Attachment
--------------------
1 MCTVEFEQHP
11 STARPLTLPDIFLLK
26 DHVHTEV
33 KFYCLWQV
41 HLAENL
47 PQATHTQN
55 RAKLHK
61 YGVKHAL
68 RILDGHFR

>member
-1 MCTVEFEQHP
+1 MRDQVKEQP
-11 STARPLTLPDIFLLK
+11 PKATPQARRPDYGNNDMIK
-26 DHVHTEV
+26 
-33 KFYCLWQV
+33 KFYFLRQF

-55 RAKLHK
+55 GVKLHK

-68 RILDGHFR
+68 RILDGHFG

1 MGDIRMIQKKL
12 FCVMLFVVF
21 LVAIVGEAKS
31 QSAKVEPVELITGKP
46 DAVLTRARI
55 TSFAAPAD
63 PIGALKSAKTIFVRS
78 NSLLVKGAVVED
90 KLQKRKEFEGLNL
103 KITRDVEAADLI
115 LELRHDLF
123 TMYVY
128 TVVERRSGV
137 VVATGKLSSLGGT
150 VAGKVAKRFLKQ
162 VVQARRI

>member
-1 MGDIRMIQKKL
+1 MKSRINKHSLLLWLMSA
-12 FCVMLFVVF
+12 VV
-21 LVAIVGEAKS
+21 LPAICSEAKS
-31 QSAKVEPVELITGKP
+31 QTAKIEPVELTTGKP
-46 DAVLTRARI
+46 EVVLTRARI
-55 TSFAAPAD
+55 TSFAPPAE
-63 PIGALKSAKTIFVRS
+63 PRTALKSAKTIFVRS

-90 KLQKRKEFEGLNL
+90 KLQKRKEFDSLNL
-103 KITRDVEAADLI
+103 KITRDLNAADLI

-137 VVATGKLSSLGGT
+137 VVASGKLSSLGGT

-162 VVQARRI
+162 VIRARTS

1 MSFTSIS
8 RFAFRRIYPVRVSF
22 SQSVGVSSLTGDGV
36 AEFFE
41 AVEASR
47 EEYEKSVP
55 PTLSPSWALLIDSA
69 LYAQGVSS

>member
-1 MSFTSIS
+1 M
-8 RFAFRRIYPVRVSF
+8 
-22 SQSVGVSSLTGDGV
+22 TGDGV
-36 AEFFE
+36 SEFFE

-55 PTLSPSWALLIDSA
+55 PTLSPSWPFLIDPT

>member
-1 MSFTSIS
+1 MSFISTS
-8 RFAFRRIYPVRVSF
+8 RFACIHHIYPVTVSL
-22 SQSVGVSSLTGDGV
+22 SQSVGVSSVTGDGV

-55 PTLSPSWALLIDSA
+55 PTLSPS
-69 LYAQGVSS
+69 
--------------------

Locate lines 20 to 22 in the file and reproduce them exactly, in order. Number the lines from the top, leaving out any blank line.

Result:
+55 GVKLHK

-68 RILDGHFR
+68 RILDGHFG